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3.13 of 5 stars 3.13  ·  rating details  ·  502 ratings  ·  63 reviews
There is always something to look forward to in Dobry's small Bulgarian village. From the delicious peppers and tomatoes he helps his mother and grandfather grow, to the visiting Gypsy Bear, to the Snow-Melting games that are the highlight of winter, Dobry lives withing the circle of the year--and uses it in the art he shares with his friend Neda. Newbery Medal winner. Ill ...more
Paperback, 192 pages
Published February 1st 1967 by Viking Press (first published 1934)
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The Giver by Lois LowryHoles by Louis SacharA Wrinkle in Time by Madeleine L'EngleNumber the Stars by Lois LowryBridge to Terabithia by Katherine Paterson
The Most Deserving Newbery
93rd out of 95 books — 2,160 voters
When You Reach Me by Rebecca SteadThe Giver by Lois LowryThe Graveyard Book by Neil GaimanThe Tale of Despereaux by Kate DiCamilloHoles by Louis Sachar
List for #nerdbery
50th out of 94 books — 17 voters

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Community Reviews

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You know how there's often an excerpt of the book on the cover--something to make the book sound exciting so people will want to read it? This is what's on the back cover of DOBRY:

Roda, the mother, baked bread in the courtyard ovens. First she built up wood fires in the ovens until their openings glowed redder than their tile roofs. When the ovens were hot enough Roda raked out the coals and put in the loaves of bread, well wrapped in horseradish leaves which Dobry brought.

When the fi
Shauna Edwards
Young Dobry lived with his mother and grandfather in the mountains of Bulgaria. He was a very talented artist who painted, drew, and sculpted incredible pieces of artwork. Though extremely gifted, his mom’s expectation was for him to work on the family farm. Dobry’s passion, however, was not to become a farmer, but rather to attend art school and become a successful artist.

Dobry shared his simple country life with Neda, his best friend. Together they shared all the exciting events of Bulgarian
Beautifully written, and the Bulgarian peasants are interesting. I don't think I would have enjoyed it as a child, though, as it's so subtle and quiet.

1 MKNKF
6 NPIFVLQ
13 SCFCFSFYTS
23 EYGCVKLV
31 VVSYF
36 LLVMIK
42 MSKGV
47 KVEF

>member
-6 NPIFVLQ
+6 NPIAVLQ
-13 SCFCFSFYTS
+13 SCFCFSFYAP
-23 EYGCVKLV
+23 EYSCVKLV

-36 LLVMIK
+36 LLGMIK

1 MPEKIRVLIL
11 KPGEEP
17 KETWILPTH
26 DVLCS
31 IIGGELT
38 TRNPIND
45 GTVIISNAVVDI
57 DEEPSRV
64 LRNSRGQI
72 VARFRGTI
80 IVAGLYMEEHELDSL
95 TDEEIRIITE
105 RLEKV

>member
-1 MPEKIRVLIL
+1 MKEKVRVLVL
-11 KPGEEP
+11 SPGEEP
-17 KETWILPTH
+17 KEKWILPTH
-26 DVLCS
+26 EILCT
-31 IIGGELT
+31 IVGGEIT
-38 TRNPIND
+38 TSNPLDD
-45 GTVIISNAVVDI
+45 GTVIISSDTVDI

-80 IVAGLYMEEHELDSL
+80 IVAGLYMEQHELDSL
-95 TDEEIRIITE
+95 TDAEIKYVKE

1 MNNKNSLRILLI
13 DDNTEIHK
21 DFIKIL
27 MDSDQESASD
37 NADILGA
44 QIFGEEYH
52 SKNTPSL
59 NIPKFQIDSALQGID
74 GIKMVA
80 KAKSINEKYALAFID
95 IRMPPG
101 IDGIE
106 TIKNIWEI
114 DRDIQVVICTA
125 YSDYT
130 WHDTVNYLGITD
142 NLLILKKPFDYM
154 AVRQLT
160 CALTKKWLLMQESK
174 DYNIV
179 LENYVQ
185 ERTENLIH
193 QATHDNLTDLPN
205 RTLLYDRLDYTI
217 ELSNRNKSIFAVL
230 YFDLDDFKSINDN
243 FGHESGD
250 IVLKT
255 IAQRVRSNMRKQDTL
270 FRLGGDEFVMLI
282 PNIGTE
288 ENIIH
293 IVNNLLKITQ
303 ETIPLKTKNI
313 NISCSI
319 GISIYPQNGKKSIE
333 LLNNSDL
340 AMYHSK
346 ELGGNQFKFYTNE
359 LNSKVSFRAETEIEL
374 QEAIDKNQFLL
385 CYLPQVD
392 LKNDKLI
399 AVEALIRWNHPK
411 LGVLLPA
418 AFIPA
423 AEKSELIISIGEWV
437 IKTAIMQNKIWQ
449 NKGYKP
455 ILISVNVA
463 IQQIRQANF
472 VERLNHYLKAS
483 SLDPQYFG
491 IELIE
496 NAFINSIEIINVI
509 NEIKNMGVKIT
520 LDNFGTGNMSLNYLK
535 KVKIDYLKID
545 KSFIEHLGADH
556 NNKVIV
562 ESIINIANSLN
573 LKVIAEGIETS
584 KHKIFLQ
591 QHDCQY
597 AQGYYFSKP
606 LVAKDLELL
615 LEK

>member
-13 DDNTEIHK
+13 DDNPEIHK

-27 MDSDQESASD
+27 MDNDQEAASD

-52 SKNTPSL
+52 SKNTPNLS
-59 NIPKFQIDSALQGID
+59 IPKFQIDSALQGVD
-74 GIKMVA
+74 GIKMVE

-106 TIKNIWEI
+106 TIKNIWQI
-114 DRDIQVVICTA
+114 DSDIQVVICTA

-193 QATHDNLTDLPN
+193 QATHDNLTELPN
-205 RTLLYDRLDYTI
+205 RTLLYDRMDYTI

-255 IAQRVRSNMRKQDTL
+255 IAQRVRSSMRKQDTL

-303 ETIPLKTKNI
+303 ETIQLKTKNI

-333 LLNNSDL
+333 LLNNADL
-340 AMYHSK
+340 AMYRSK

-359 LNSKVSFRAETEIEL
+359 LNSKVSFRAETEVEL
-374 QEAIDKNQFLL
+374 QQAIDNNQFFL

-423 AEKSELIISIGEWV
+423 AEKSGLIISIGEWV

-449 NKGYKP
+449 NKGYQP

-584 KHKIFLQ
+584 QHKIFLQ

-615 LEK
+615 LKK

I particularly liked bits of wisdom like this:

"When we eat the good bread we are eating months of sunlight, weeks of rain and snow from the sky, richness out of the earth. We eat everything now, clouds even. It becomes part of us.... We should be great, each of us radiant...."

The illustrations are marvelous, too. Some are careful and realistic, so
Winner of the 1935 Newbery, this is the tale of a young Bulgarian peasant lad who lives with his mother and story-telling grandfather. A fledgling artist, a primitivist, and quasi-mystic, Dobry lives in the moment of every day, enraptured equally at the falling of snow, the flight of storks, the babble of a river, the baking of good bread with cheese and butter, a snow-melting contest, or a massage by a tame gypsy bear. As he lives and works through the months and seasons, he develops his art as ...more
Newbery winner. 1935

I wanted to give this book more stars just so my review started in stark contrast to all the 2 & 3 star ones that really hated it. Why give a book ANY stars if you disliked it that much? Oh the weirdo social implications of rating a book. I don't think I'd recommend this book, but I certainly wouldn't defame it like The Wheel on the School or Miss Hickory. (One of the plus points on reading others reviews was seeing that someone else agreed that this book had some WTF mom
Jan 21, 2011 Jill rated it 1 of 5 stars
Recommends it for: don't think a kid or young adult would enjoy this unless for the Bulgarian cultural factor
Shelves: newbery-medal
A real yawn fest, this on. I didn't care for it at all and don't think I would have spent the time finishing it if it weren't part of my goal of reading all the Newberys. It has no plot! No conflict! I just have a hard time believing that everyone in a poor farming community in Bulgaria would be upbeat, carefree and contented all the time. I just don't buy it. Yes, it's interesting to learn things about Bulgarian life and culture such as how they nod their heads for no and shake their heads for ...more
This book was a little too uneventful for my tastes. It is basically about the every day lives of Bulgarian peasants who live in a mountainous area. It was a bit dull reading about their every day activities, but these peasants kept busy from sun up to sun down. The highlights of their lives seemed to be the coming of the gypsy bear, who helped them know when it was safe to bathe in the river Yantra, and who also massaged anyone who wanted one, by walking on their backs. The other highlight was ...more
Benji Martin